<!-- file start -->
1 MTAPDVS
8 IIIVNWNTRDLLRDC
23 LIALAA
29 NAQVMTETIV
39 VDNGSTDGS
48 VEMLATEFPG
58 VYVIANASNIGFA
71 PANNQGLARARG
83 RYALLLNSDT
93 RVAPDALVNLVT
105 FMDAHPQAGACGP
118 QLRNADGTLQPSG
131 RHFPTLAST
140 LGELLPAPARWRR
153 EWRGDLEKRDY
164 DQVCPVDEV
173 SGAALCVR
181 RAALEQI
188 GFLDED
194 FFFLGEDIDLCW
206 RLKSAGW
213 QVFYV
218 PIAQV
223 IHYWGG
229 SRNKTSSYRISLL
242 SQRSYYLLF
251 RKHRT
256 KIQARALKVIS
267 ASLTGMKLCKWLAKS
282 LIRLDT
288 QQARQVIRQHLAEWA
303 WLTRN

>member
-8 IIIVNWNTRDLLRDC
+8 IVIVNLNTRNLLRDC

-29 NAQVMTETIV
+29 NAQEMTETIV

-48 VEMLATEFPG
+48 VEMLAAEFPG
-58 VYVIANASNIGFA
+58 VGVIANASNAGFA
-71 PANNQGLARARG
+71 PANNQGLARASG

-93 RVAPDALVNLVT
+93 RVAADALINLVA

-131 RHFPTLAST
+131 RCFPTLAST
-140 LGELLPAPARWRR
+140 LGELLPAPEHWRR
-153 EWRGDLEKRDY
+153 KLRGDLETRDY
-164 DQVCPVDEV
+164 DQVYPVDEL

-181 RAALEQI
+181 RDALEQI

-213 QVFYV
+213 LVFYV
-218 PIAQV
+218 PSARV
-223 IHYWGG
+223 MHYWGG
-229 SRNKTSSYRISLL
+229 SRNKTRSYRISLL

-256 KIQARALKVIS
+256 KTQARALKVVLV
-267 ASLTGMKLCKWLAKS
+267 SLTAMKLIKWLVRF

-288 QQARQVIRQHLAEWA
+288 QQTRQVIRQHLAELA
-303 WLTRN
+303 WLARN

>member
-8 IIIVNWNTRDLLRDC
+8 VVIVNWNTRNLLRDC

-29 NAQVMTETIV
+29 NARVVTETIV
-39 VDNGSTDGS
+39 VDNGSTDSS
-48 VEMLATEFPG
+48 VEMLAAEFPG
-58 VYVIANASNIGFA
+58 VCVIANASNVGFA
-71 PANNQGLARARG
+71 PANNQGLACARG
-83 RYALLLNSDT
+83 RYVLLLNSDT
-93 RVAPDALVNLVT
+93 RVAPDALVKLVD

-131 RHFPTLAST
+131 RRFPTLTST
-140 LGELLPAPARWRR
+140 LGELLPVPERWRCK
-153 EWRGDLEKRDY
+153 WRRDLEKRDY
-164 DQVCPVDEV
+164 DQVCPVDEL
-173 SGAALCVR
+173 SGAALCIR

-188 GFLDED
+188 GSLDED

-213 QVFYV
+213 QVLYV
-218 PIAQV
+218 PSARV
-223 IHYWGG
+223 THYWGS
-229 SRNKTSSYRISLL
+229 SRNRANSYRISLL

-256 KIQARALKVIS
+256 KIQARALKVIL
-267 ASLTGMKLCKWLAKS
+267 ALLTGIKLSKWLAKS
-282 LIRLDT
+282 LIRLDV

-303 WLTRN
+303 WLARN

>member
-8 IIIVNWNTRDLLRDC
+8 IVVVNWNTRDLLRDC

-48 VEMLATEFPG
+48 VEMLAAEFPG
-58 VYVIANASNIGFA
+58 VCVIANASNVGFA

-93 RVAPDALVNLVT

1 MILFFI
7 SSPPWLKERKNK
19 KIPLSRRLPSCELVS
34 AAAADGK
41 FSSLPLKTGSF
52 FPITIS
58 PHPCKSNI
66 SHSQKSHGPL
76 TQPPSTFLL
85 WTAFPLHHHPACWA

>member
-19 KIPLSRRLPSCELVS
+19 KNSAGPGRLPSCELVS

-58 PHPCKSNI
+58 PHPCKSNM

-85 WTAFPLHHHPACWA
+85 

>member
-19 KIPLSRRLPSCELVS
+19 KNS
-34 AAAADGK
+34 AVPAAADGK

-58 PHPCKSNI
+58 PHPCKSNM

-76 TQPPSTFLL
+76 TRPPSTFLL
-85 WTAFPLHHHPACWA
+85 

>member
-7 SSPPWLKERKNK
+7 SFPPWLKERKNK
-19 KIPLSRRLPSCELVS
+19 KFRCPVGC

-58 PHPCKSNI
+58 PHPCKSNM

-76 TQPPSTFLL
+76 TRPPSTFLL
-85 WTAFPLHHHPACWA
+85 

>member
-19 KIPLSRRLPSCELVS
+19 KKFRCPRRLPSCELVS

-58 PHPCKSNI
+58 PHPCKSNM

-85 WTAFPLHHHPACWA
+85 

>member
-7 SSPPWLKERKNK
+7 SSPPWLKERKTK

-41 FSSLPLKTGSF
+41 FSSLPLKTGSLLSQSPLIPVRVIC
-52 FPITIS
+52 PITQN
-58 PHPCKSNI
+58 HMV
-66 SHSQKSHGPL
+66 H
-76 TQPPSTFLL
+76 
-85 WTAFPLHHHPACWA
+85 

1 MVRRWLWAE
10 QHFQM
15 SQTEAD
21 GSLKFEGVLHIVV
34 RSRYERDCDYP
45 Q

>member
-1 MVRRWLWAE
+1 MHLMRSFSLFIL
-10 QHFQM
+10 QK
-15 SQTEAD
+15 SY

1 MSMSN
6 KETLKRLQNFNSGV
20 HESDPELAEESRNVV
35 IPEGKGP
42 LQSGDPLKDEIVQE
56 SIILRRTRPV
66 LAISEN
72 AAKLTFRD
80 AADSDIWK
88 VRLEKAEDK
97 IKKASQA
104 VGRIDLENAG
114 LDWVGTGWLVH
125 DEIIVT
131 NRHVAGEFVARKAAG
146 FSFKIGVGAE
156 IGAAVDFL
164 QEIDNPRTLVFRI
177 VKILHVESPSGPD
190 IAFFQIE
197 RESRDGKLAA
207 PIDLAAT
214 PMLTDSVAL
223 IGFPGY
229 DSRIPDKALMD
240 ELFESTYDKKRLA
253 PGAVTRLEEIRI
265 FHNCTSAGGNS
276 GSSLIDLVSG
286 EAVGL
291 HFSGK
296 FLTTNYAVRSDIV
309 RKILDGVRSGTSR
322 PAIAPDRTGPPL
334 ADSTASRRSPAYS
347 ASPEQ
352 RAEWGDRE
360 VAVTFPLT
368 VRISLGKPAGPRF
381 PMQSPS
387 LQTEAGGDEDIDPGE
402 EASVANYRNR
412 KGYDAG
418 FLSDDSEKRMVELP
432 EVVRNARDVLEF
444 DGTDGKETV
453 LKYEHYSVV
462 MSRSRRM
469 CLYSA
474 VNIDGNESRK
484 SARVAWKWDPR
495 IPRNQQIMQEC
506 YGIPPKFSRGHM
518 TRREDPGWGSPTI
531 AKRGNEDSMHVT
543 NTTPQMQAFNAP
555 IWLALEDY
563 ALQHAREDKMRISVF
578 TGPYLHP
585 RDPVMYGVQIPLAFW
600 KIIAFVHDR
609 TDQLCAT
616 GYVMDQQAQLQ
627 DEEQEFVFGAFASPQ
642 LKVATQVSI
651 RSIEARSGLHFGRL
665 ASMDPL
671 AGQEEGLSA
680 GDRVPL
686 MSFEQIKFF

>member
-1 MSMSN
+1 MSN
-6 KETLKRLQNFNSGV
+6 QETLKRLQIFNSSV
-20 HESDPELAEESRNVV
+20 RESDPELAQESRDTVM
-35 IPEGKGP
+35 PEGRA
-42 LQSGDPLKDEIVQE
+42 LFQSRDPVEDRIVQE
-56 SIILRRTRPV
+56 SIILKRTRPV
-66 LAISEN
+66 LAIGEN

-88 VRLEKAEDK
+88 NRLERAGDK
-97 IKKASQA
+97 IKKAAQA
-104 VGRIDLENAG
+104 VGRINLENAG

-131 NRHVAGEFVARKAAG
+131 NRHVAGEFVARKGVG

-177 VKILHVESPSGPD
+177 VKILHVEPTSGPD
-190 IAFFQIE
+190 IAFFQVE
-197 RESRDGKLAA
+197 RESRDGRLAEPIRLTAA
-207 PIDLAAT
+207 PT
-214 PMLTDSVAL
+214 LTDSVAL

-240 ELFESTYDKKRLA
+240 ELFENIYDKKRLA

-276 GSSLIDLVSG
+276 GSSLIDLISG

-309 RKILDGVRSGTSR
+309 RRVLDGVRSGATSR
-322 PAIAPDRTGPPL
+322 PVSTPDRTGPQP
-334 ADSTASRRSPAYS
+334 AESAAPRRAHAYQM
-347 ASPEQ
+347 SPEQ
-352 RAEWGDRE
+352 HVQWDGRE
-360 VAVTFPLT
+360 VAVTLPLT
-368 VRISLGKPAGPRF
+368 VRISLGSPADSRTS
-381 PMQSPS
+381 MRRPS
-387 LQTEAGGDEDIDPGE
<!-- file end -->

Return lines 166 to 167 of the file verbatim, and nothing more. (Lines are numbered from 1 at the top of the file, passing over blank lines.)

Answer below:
+19 KKFRCPRRLPSCELVS

-58 PHPCKSNI